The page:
Asi Questions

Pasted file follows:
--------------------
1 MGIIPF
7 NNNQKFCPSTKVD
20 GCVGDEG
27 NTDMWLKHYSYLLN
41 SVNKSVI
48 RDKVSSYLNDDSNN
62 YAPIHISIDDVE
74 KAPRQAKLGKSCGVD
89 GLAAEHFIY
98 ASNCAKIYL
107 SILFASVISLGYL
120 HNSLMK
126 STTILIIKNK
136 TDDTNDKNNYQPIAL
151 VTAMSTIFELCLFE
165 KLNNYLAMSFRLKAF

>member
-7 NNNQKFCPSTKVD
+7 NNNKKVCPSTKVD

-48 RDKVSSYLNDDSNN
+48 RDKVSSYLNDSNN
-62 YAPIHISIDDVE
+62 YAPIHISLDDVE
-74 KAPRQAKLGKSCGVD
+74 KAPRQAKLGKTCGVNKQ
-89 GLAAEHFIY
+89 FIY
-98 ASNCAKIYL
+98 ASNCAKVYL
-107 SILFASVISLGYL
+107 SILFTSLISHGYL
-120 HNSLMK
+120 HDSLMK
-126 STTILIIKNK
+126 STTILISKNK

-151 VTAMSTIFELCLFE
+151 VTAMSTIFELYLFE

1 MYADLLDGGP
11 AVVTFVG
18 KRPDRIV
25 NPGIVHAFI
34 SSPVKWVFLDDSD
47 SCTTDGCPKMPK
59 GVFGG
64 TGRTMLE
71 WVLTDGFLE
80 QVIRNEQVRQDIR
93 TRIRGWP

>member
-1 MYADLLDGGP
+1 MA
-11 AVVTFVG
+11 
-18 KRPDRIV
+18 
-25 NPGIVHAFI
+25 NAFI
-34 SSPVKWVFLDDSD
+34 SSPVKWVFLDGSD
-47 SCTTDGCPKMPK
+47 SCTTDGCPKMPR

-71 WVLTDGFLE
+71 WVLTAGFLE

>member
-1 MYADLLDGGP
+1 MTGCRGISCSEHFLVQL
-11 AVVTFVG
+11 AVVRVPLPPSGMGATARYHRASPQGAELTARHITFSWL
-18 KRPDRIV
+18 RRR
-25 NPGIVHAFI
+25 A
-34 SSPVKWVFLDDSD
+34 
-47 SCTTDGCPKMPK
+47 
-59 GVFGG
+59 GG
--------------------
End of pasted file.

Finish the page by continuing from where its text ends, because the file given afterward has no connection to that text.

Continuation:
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COMMONLY ASKED QUESTIONS ABOUT THE ASI The Interview Format - Does It Have to be an Interview? This is perhaps the most often asked question regarding the ASI. In the search for faster and easier methods of collecting data many clinicians and researchers have asked for a self-administered (either by computer or paper and pencil) version of the instrument. We have not sanctioned the use of a self-administered version for several reasons. First, we have tested the reliability and validity of the severity ratings by having raters use just the information that has been collected on the form - without the interview. This has resulted in very poor estimates of problem severity and essentially no concurrent reliability. Second, we have been sensitive to problems of illiteracy among segments of the substance abusing population. Even among the literate there are problems of attention, interest and comprehension that are especially relevant to this population. Finally, since the instrument is often used as part of the initial clinical evaluation, it has been our philosophy that it is important to have interpersonal contact for at least one part of that initial evaluation. We see this as simply being polite and supportive to a patient with problems. We have seen no convincing demonstration that the interview format produces worse (less reliable or valid) information than other methods of administration and we have found that particularly among some segments of the substance abusing population (eg. the psychiatrically ill, elderly, confused and physically sick) the interview format may be the only viable method for insuring understanding of the questions asked. Particularly in the clinical situation, the general demeanor or "feel" of a patient is poorly captured without person-to-person contact and this can be an important additional source of information for clinical staff. There are of course many useful, valid and reliable self-administered instruments appropriate for the substance abuse population. For example, we have routinely used selfadministered questionnaires and other instruments with very satisfactory results (eg. Beck Depression Inventory, MAST, SCL-90, etc.) but these are usually very focussed instruments that have achieved validity and consistency by asking numerous questions related to a single theme (eg. depression, alcohol abuse, etc.). The ASI is purposely broadly focussed for the purposes outlined above, and we have not been successful in creating a viable self-administered instrument that can efficiently collect the range of information sought by the ASI. Thus, it should be clear that at this writing there is no reliable or valid version of the ASI that is self-administered and there is currently no plan for developing this format for the instrument. We would of course be persuaded by comparative data from a reliable, valid and useful self-administered version of the ASI and this is an open invitation to interested parties. Role of the Interviewer - What are the qualifications needed for an ASI interviewer? Having indicated the importance of the interview process it follows that the most important part of the ASI is the interviewer who collects the information. The interviewer is not simply the recorder of a series of subjective statements. The interviewer is responsible for the integrity of the information collected and must be willing to repeat, paraphrase and probe until he/she is satisfied that the patient understands the question and that the answer reflects the best judgment of the patient, consistent with the intent of the question. It must be emphasized that the interviewer must understand the intent of each question. This is very important since despite the range of situations and unusual answers that we have described in the manual, a new exception or previously unheard of situation occurs virtually each week. Thus, ASI interviewers should not expect to find answers in the workbook to all of the unusual...
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